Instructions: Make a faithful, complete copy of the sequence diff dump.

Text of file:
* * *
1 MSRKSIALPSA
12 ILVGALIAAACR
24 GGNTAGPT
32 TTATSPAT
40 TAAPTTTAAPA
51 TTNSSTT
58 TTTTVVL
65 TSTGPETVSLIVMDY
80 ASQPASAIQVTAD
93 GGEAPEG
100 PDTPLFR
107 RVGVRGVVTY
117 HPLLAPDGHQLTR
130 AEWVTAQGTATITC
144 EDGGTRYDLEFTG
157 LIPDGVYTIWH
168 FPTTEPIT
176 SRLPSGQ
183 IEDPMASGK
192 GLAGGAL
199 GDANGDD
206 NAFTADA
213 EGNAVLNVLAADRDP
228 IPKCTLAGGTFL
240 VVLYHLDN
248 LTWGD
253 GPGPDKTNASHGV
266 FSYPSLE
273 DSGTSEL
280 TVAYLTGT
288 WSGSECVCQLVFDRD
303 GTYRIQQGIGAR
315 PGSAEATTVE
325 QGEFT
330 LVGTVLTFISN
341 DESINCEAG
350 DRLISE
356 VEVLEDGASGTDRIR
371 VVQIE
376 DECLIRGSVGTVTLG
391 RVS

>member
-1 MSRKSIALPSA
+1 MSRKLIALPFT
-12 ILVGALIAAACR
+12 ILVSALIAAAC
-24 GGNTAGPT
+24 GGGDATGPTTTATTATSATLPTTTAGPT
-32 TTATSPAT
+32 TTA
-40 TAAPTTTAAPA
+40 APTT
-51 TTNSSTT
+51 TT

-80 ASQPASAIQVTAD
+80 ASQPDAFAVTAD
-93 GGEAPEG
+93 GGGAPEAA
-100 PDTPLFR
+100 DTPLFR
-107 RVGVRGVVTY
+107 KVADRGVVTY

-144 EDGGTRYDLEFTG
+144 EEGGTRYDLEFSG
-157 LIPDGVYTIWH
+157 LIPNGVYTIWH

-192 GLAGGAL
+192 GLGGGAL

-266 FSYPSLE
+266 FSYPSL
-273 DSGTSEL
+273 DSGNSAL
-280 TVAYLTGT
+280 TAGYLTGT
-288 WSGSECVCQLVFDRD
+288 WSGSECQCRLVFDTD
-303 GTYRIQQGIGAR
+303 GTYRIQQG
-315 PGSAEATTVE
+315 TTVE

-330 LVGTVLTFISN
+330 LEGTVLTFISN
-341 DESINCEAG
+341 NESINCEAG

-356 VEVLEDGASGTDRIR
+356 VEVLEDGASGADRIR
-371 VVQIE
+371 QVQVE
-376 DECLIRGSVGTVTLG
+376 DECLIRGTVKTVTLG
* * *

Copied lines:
1 MSRKSIALPSA
12 ILVGALIAAACR
24 GGNTAGPT
32 TTATSPAT
40 TAAPTTTAAPA
51 TTNSSTT
58 TTTTVVL
65 TSTGPETVSLIVMDY
80 ASQPASAIQVTAD
93 GGEAPEG
100 PDTPLFR
107 RVGVRGVVTY
117 HPLLAPDGHQLTR
130 AEWVTAQGTATITC
144 EDGGTRYDLEFTG
157 LIPDGVYTIWH
168 FPTTEPIT
176 SRLPSGQ
183 IEDPMASGK
192 GLAGGAL
199 GDANGDD
206 NAFTADA
213 EGNAVLNVLAADRDP
228 IPKCTLAGGTFL
240 VVLYHLDN
248 LTWGD
253 GPGPDKTNASHGV
266 FSYPSLE
273 DSGTSEL
280 TVAYLTGT
288 WSGSECVCQLVFDRD
303 GTYRIQQGIGAR
315 PGSAEATTVE
325 QGEFT
330 LVGTVLTFISN
341 DESINCEAG
350 DRLISE
356 VEVLEDGASGTDRIR
371 VVQIE
376 DECLIRGSVGTVTLG
391 RVS

>member
-1 MSRKSIALPSA
+1 MSRKLIALPFT
-12 ILVGALIAAACR
+12 ILVSALIAAAC
-24 GGNTAGPT
+24 GGGDATGPTTTATTATSATLPTTTAGPT
-32 TTATSPAT
+32 TTA
-40 TAAPTTTAAPA
+40 APTT
-51 TTNSSTT
+51 TT

-80 ASQPASAIQVTAD
+80 ASQPDAFAVTAD
-93 GGEAPEG
+93 GGGAPEAA
-100 PDTPLFR
+100 DTPLFR
-107 RVGVRGVVTY
+107 KVADRGVVTY

-144 EDGGTRYDLEFTG
+144 EEGGTRYDLEFSG
-157 LIPDGVYTIWH
+157 LIPNGVYTIWH

-192 GLAGGAL
+192 GLGGGAL

-266 FSYPSLE
+266 FSYPSL
-273 DSGTSEL
+273 DSGNSAL
-280 TVAYLTGT
+280 TAGYLTGT
-288 WSGSECVCQLVFDRD
+288 WSGSECQCRLVFDTD
-303 GTYRIQQGIGAR
+303 GTYRIQQG
-315 PGSAEATTVE
+315 TTVE

-330 LVGTVLTFISN
+330 LEGTVLTFISN
-341 DESINCEAG
+341 NESINCEAG

-356 VEVLEDGASGTDRIR
+356 VEVLEDGASGADRIR
-371 VVQIE
+371 QVQVE
-376 DECLIRGSVGTVTLG
+376 DECLIRGTVKTVTLG